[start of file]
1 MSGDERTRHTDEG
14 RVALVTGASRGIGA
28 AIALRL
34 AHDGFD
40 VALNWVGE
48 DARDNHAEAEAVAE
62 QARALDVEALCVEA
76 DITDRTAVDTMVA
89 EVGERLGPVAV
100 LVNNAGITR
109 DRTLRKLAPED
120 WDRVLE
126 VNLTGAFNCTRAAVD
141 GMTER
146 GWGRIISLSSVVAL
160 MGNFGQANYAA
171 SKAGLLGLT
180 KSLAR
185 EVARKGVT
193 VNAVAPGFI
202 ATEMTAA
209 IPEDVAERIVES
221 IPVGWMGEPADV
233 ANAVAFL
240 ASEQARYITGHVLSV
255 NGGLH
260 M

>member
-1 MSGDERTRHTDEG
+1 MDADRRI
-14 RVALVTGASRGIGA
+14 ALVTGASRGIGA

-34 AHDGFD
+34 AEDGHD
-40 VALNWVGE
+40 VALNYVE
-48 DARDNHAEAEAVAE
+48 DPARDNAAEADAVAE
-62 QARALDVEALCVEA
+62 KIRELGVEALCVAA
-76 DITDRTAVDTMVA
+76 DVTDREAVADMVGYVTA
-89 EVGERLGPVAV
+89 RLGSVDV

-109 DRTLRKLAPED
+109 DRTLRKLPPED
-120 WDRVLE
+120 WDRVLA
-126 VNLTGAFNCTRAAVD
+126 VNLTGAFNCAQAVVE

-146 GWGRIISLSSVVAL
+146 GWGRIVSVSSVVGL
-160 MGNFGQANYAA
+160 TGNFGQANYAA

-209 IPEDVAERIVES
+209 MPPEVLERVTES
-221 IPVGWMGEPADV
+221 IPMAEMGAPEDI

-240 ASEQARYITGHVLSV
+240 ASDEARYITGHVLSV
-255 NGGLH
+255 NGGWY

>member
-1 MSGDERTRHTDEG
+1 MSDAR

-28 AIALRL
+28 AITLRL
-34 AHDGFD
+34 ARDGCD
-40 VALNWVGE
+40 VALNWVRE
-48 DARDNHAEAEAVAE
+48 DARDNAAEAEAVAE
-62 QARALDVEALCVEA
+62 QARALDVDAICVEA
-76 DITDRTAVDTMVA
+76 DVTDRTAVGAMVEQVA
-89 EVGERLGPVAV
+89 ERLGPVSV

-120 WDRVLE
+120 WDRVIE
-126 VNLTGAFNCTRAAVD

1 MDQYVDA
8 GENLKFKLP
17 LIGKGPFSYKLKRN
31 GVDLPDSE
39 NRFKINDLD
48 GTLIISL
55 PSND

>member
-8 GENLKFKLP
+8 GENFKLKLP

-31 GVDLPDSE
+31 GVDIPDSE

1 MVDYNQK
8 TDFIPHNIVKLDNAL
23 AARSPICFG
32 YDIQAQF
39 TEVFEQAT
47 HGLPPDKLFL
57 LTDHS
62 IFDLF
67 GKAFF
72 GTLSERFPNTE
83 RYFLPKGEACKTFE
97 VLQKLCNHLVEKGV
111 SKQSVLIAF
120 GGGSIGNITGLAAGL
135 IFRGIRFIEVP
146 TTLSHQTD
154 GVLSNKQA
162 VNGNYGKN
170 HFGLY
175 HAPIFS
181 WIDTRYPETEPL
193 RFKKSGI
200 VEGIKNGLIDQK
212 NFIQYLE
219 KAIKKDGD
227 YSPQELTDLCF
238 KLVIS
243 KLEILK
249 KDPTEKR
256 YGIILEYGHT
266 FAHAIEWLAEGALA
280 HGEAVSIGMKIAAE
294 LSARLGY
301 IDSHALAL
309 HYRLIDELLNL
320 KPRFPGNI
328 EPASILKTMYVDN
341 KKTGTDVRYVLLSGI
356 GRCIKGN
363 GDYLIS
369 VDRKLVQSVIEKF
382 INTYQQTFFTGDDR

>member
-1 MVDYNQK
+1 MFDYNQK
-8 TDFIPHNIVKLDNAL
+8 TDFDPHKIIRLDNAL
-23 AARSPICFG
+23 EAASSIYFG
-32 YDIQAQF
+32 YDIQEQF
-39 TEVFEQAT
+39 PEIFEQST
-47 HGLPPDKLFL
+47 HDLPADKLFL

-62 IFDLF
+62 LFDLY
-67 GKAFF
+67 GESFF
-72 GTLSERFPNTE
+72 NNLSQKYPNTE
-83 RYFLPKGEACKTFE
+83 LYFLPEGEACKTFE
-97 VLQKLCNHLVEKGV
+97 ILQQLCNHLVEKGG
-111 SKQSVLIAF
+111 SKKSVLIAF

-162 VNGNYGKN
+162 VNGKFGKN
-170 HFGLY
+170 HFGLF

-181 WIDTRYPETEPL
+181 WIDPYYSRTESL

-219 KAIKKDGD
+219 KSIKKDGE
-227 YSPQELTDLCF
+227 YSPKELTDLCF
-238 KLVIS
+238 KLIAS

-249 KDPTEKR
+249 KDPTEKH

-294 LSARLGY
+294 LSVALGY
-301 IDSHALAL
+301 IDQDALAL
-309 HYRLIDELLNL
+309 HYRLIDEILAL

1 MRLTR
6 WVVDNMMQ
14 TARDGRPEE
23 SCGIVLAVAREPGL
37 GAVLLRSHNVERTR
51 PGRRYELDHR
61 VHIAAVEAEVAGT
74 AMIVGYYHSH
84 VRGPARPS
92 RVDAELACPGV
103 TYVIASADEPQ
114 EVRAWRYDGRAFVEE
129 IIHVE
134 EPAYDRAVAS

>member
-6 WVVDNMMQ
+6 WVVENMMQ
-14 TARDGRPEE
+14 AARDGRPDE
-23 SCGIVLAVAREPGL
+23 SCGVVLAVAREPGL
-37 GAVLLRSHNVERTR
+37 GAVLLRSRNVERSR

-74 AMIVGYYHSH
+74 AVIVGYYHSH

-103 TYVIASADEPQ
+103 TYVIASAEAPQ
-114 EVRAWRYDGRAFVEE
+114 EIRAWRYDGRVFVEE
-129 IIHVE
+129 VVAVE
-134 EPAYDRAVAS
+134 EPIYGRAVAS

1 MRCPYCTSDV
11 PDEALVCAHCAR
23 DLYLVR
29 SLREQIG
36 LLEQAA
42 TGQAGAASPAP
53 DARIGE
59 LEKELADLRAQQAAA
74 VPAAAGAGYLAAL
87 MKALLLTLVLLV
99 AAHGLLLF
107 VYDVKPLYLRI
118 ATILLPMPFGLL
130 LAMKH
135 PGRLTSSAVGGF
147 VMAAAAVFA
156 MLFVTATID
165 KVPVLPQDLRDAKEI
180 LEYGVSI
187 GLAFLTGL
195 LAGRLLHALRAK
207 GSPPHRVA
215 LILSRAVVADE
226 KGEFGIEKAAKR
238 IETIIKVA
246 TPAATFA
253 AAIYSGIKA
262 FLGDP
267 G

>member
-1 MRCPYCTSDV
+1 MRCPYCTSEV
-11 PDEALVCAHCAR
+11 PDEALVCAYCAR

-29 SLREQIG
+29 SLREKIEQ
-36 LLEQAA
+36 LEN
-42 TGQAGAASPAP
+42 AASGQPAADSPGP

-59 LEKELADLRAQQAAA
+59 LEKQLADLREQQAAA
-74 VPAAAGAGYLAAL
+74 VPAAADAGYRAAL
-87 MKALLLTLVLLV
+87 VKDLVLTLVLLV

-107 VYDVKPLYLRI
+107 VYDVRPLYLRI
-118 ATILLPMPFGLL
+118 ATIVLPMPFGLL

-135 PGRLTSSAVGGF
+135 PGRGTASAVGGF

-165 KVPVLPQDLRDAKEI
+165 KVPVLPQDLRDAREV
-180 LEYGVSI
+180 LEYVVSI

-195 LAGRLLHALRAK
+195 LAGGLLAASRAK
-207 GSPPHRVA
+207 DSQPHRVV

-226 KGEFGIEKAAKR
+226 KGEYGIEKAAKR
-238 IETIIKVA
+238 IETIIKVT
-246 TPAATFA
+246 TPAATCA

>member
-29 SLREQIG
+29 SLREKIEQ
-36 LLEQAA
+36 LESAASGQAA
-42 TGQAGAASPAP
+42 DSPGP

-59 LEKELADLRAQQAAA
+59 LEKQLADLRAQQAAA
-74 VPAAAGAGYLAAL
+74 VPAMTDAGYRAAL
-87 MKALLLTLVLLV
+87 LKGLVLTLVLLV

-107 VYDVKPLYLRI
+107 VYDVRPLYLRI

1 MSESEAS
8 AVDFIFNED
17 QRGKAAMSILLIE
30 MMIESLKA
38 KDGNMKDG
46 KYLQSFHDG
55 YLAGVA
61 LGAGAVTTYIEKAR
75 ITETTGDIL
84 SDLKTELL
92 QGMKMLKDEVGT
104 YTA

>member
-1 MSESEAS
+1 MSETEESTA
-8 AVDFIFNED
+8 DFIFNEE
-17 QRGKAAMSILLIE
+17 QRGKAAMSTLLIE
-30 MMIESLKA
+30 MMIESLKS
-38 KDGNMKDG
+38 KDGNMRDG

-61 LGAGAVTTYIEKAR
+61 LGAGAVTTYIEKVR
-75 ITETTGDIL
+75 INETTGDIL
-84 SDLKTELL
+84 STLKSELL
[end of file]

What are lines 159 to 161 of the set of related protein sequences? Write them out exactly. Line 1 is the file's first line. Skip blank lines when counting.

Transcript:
+97 ILQQLCNHLVEKGG
-111 SKQSVLIAF
+111 SKKSVLIAF